One thing I am always on the lookout for is unique vintage jewelry. I have found a lot of cool pieces throughout the years. Sometimes I am double blessed and find some nautical jewelry pieces as well. Unfortunately, much of the vintage jewelry I find is broken or not really all that wearable such as pins, brooches, and clip-on earrings. Although these pieces don’t always initially seem practical or even usable, I have found that they can be revamped into some more modern pieces.

Using some of the vintage brooches I’ve found throughout the years, I was able to easily make these cute necklaces. Restyling brooches into necklaces is so simple to do, I hesitate to even call it a tutorial.

Supplies needed:

  • Vintage brooches (or any brooch really)
  • Brooch converters – these come in many different metals to match your brooch. I purchased both vertical and horizontal brooch converters at Rings and Things
  • Necklace chains
  • Sandpaper or jeweler’s file (optional)
  • Jump rings (optional)
Supplies - Chain necklaces, brooches, brooch converters

Supplies – Chain necklaces (upper left side), brooches (nautical), brooch converters (horizontal one pictured here)

Seahorse Necklace

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This little seahorse was in bad shape when I found it, but to my surprise it really cleaned up into a beautiful piece. After a lot of polishing, I simply opened the back of the pin, attached a converter, and closed it back up. I also used sandpaper to gently smooth a tiny bit of the pin so it wouldn’t be too sharp.

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Then I added the seahorse to a double chain and that was it!

 

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Ship Necklace

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This brooch is by far my favorite from my nautical finds, but it had a few issues. To make a necklace, I again opened the back and added a converter, but I found that this one hung funny and opened up easily with the converter on. Not to mention that it had an exceptionally sharp point. So I ended up making a few changes. First, I kept the pin secure by tying it closed with a small piece of jewelry wire. Next, I used a jeweler’s file and sandpaper to soften that sharp point.

For ship brooch, I originally used a converter, but then saw that I could thread the necklace through.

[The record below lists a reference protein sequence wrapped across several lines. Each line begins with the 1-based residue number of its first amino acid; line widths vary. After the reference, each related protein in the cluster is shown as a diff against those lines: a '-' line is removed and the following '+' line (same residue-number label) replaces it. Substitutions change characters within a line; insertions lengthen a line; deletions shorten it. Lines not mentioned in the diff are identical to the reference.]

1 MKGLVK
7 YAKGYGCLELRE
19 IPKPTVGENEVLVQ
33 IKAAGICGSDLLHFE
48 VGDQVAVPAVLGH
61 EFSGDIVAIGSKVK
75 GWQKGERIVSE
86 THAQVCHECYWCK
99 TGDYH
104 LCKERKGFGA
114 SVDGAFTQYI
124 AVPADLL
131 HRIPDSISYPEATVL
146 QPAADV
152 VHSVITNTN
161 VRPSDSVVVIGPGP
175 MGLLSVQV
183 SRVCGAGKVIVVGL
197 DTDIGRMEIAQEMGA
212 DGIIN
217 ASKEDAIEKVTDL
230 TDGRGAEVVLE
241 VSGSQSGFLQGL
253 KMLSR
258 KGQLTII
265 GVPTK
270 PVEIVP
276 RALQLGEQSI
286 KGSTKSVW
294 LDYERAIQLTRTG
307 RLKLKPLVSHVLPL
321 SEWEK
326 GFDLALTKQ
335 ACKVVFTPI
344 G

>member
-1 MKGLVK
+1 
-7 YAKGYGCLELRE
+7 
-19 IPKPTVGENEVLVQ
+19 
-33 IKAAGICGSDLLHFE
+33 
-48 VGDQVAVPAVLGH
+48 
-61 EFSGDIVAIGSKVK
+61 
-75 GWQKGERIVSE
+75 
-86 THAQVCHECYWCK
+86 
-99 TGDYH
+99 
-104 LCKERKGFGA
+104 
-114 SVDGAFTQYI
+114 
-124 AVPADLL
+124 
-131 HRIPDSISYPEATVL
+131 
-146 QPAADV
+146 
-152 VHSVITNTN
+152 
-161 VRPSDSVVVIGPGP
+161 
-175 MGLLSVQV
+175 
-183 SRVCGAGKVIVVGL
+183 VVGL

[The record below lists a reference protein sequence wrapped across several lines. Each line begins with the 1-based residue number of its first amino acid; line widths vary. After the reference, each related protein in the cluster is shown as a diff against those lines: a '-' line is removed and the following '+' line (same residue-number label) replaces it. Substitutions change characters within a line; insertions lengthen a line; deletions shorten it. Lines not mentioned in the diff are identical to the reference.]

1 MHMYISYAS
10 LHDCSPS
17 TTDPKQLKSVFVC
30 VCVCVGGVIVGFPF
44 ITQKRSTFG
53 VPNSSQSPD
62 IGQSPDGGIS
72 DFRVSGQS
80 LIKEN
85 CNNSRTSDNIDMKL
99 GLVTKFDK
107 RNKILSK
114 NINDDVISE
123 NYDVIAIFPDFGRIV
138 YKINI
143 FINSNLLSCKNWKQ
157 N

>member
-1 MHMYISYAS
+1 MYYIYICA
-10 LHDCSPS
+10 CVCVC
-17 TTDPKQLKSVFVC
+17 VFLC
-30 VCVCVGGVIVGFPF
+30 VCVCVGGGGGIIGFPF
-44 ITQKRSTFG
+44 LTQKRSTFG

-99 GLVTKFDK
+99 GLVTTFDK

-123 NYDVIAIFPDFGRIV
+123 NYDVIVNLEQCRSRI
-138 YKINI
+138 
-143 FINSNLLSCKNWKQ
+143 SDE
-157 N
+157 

I originally used a converter on this pin, but then decided it looked better if I thread the necklace through.

I tried the converter again, but found that it still was leaning to one side. I then decided to carefully thread a brass chain through and that seemed to do the trick.

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Anchor(ish) Necklace

I don’t always pass on broken vintage jewelry, especially since it’s usually reasonable¬†priced and often fixable. This piece was found in a bag of broken jewelry bits that was in need of some love. I thought it had an anchor vibe to it, so I decided to make it into a necklace. To do so, I just added a jump ring to the top and hung it on a chain necklace.

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Nautical Rope Necklace

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This vintage Trifari brooch really made my happy because my inner foodie sees it as the shape of a pretzel (one of my favorite foods). All that was needed for this summer necklace was the addition of a converter and a necklace chain.

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Ship Wheel Necklace

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This vintage ship wheel brooch hails from the 1960s and was one of the first pieces of my collection. Just like the necklace above, all I did was add a converter and a chain and it was full sails ahead.

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Hope that next time you see vintage brooches you won’t pass them up, especially if wearing them as a pin isn’t exactly your thing. They can easily be made into unique necklaces that will add a little fun to your outfits. If you’re searching for nautical pieces, you can find a plethora of nautical vintage brooches on both Etsy and Ebay.¬†It’s tempting to keep them all, but these necklaces also make great gifts for your nauti-loving friends.

Have fun restyling what you find!

Kat